BIBA response to the Driving Standards Agency Consultation paper on Learning To Drive

6th October 2008

The British Insurance Brokers’ Association (BIBA) is the UK’s leading general insurance intermediary organisation. We represent the interests of insurance brokers, intermediaries and their customers.


 


BIBA represents more than 2,300 insurance intermediaries including 98 of the UK’s top 100 firms. Our members handle about half the value of all UK home, contents, motor, travel, commercial and industrial insurance policies. Independent insurance intermediaries distribute nearly two-thirds of all UK general insurance, of which BIBA members account for more than 80%. They also introduce £22 billion of premium income into London’s insurance market each year.


 


BIBA is pleased to have the opportunity to respond to the Driving Standards Agency consultation paper on learning to drive on behalf of its collective membership.


Our responses to the 29 questions set out are as follows:


 


 


Q1. What views do you have about our explanation of the high accident rate among newly-qualified drivers? Please explain your reasons: [related text chapter 1]


 


The current format for passing the driving test needs to be more relevant to ‘real life’ driving scenarios. It focuses heavily on vehicle control and fails to cater sufficiently for key driving experience like night driving, bad weather driving, motorway driving, attitude, consideration of others, awareness and judgment.


 


 


Q2. Do you have any comments about the contents of the partial Impact Assessment published alongside this Paper?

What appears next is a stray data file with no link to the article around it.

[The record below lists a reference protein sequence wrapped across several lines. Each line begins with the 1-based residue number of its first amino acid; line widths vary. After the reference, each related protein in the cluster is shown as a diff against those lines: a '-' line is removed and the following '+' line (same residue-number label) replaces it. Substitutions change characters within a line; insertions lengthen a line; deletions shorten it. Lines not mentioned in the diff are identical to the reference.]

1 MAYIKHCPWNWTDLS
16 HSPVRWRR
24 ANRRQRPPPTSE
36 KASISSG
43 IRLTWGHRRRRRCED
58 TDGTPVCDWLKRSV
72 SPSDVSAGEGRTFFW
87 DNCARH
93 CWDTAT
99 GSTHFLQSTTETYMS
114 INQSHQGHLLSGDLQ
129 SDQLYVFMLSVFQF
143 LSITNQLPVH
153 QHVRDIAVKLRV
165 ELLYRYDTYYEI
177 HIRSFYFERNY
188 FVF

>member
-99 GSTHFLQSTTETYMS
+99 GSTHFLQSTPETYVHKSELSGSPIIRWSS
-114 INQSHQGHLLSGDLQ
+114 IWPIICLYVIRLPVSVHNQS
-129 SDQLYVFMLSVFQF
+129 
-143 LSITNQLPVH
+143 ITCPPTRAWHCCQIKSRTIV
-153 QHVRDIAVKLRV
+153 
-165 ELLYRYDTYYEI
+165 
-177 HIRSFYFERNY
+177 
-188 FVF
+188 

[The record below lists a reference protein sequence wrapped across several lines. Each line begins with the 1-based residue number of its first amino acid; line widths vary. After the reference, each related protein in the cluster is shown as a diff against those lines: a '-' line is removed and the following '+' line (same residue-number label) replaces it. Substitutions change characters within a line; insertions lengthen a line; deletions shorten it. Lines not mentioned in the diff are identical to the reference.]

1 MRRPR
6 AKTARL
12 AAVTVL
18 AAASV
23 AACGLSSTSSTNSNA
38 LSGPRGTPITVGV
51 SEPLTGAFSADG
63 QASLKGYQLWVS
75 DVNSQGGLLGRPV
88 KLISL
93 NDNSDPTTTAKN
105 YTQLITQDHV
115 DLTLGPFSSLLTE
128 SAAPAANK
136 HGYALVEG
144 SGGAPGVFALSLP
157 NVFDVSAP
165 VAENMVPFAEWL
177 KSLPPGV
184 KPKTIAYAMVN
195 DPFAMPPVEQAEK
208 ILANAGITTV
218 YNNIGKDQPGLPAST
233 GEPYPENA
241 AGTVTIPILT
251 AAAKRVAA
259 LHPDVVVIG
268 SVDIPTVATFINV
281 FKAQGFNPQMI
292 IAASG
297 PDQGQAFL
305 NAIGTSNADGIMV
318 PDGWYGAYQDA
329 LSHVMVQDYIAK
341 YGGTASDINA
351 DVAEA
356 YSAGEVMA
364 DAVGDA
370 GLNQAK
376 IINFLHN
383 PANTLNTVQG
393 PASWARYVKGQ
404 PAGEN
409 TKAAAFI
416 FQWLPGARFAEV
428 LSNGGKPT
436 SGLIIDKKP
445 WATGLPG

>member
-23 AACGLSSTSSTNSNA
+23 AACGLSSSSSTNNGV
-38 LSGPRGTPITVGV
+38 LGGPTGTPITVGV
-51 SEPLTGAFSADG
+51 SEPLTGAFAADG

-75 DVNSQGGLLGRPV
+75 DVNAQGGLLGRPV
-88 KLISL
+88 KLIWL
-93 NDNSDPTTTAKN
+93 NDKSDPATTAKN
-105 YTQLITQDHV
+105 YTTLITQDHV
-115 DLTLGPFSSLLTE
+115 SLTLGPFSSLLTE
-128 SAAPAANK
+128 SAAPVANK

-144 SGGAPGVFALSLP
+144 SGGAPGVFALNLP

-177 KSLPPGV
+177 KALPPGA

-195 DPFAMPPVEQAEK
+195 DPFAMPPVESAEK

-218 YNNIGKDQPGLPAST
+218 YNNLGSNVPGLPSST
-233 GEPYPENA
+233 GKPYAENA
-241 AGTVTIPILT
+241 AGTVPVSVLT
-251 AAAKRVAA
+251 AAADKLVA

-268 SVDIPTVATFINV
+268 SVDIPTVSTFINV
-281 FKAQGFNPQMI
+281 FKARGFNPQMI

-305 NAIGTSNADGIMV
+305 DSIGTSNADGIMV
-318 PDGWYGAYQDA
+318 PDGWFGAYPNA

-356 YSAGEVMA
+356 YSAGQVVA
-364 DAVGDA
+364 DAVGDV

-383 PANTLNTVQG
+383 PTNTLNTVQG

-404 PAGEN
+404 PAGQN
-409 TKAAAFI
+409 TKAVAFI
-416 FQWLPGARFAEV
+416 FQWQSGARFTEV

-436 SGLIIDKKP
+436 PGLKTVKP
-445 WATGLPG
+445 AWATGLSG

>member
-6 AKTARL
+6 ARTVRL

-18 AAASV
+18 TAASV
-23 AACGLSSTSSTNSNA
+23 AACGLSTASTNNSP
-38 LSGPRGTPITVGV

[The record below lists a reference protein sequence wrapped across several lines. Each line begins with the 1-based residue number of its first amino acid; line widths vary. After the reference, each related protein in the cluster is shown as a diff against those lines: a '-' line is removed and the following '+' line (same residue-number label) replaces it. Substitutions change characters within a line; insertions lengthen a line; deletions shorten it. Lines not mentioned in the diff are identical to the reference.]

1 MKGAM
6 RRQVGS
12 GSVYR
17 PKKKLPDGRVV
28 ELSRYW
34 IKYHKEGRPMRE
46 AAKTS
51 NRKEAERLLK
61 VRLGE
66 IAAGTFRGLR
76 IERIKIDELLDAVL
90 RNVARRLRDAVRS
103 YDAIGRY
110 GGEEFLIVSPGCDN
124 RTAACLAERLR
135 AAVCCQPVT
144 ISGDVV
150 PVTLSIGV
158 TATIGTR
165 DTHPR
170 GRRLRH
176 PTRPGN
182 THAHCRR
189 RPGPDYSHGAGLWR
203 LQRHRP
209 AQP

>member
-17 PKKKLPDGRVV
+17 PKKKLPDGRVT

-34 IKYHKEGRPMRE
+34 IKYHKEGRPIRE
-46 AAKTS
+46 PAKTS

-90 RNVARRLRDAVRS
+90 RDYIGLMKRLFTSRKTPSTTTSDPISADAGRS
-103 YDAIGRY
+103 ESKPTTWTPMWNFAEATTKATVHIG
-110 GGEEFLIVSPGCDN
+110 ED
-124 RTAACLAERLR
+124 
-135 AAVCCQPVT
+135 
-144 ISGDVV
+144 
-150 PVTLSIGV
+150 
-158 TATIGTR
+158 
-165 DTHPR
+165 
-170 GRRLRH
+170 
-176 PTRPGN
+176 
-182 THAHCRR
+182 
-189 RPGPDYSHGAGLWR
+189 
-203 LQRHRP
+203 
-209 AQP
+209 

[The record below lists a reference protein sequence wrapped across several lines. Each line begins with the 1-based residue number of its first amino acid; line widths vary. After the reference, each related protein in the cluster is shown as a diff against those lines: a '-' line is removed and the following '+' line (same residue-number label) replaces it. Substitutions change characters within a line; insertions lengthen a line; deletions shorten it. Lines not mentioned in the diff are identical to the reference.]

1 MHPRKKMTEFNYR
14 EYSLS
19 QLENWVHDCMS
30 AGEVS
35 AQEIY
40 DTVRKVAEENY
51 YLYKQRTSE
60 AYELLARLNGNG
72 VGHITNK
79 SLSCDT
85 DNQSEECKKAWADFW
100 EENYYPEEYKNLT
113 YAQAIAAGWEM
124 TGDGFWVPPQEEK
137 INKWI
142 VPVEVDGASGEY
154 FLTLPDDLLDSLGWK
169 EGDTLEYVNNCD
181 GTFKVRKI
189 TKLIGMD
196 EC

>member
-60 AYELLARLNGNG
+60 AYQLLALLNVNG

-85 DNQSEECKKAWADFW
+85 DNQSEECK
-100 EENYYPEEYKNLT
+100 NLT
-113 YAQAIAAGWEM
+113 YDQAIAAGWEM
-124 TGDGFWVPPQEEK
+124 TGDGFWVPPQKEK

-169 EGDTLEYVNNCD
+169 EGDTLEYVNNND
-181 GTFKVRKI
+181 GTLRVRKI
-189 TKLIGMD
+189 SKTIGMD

BIBA’s preferred option form the impact assessment is option B – the changes to driver training and testing system. We agree with DSA. This option represents a combination of voluntary education and mandatory testing arrangements to encourage drivers to encompass a broader range of knowledge, skills, attitudes and behaviour to driving on the roads. BIBA believe that this also represents the best option financially.


 


 


Q3. What are your views about our analysis that improved training and testing is the best way of improving the safety of newly-qualified drivers? Please include any evidence supporting your views: (related text chapters 3 & 4) 


 


We do not believe a minimum learning period or raising the minimum age for a provisional or full licence (or both) will create any ‘scientific’ improvement. The maturity and preparedness for driving should be judged on the individual learners’ ability and readiness. There is little difference in someone’s attitude between 17 and 18. We believe that simply delaying people from obtaining their full DL is not the answer and it will also create problems for younger people in rural areas who need to transport relatives or travel to work.